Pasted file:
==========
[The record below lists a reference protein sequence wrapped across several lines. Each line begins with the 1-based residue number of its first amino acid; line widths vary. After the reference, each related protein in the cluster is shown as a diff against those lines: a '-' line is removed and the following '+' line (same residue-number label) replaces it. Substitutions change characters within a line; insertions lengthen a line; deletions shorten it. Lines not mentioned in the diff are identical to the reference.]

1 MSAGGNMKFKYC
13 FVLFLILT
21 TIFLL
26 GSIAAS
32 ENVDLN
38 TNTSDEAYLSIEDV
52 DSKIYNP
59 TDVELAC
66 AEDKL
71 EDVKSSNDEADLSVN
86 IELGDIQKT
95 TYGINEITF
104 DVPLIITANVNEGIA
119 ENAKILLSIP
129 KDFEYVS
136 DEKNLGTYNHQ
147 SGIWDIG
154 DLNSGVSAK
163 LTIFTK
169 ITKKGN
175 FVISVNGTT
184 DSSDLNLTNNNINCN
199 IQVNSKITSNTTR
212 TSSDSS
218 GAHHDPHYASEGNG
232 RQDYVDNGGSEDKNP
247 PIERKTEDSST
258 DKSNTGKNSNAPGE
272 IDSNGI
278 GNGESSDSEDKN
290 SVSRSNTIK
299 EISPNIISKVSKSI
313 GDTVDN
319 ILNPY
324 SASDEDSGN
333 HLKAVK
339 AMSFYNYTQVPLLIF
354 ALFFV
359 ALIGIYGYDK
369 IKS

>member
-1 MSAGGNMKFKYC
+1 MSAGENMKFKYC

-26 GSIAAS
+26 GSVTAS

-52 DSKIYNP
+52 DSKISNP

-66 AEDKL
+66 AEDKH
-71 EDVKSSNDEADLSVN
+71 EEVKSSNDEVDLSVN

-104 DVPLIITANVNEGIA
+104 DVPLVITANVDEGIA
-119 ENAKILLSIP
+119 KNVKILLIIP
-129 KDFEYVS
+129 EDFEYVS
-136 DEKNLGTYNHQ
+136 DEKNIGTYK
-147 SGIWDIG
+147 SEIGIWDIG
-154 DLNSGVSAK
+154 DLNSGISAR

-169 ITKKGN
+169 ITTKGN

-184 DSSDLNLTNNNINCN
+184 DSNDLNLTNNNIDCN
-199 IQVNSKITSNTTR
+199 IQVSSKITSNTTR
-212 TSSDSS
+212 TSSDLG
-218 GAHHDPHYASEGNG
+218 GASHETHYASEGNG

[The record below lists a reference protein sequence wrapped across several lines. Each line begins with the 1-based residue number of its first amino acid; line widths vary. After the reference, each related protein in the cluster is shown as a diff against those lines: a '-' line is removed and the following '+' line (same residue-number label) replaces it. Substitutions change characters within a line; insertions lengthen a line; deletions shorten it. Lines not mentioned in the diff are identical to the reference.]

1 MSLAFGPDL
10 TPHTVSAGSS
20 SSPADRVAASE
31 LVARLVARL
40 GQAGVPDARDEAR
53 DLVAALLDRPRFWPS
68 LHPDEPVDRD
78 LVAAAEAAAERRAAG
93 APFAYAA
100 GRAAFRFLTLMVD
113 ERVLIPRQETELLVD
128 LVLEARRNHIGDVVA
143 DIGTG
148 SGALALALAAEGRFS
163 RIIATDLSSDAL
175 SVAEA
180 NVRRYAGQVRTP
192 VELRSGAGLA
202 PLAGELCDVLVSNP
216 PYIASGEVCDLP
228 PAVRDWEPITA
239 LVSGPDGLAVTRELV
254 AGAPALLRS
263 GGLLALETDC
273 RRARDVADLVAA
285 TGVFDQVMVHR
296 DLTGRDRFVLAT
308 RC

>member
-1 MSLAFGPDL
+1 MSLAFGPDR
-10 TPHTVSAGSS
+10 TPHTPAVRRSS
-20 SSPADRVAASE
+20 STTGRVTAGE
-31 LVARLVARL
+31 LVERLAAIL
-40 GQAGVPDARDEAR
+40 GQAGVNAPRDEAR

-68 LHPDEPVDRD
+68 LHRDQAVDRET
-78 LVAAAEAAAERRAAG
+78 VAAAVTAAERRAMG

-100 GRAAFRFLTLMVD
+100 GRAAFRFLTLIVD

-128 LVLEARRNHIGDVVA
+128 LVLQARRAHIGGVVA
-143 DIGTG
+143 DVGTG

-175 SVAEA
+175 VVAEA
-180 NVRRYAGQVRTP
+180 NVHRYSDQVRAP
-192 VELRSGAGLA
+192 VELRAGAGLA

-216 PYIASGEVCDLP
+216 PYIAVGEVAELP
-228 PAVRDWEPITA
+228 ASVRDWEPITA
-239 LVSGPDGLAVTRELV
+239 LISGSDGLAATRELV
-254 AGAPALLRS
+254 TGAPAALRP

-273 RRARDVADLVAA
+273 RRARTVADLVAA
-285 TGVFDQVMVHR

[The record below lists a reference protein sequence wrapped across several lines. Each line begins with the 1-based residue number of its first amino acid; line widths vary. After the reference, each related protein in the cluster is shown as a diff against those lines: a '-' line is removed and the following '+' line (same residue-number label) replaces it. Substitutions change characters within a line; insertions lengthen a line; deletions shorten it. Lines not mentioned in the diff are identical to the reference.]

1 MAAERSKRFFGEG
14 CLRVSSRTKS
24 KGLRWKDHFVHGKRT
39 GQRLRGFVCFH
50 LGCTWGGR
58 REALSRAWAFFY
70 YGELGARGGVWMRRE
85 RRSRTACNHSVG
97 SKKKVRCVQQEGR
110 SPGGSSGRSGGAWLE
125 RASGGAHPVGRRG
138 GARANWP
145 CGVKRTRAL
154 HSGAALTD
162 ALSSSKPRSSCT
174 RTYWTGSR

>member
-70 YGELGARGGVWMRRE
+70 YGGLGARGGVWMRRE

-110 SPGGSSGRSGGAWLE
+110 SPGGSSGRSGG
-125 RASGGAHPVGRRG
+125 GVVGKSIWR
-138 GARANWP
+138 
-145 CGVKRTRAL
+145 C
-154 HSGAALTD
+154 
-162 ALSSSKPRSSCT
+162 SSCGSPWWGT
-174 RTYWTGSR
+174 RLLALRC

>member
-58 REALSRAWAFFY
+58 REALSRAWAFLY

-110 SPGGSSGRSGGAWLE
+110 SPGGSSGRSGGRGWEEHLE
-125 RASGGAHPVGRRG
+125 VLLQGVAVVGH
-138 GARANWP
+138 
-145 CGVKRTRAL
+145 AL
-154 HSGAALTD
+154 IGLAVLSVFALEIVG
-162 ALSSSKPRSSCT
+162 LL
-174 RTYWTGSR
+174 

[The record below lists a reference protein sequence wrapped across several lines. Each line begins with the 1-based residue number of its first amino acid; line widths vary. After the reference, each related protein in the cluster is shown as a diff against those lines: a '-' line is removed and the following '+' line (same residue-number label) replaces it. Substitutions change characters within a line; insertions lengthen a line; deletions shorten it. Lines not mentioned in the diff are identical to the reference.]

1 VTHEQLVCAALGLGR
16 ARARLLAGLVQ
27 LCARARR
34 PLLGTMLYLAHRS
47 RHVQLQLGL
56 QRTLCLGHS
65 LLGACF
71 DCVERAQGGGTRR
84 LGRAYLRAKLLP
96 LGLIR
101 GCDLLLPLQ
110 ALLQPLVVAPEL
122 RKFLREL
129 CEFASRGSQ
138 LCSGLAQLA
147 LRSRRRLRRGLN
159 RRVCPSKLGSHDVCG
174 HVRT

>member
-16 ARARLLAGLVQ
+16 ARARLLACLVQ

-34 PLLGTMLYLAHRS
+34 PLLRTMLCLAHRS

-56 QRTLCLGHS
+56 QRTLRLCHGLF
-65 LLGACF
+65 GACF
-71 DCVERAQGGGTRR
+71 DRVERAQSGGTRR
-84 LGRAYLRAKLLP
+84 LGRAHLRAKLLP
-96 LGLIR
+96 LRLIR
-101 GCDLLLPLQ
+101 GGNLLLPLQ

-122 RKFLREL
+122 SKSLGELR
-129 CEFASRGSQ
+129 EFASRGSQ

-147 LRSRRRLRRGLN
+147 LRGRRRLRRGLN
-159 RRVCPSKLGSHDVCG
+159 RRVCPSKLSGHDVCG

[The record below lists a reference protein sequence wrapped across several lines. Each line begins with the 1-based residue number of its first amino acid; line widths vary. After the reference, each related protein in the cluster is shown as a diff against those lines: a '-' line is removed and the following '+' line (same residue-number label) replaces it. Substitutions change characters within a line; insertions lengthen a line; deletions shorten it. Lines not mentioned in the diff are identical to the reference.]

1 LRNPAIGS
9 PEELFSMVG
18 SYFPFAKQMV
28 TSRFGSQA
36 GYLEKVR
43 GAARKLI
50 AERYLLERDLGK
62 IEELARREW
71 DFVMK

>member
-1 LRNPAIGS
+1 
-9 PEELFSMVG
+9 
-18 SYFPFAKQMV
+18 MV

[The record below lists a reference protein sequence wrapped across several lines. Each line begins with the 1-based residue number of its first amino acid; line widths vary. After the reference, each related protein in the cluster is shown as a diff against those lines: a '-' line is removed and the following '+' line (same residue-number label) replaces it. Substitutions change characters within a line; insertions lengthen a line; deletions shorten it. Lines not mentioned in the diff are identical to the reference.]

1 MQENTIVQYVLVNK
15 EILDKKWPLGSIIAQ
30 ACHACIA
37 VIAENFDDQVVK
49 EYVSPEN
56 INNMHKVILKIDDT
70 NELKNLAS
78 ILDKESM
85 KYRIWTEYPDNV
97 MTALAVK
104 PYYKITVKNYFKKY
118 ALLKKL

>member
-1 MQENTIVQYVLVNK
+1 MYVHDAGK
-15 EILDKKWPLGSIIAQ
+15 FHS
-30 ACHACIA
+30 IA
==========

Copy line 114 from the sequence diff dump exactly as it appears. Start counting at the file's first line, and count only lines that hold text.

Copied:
+40 GQAGVNAPRDEAR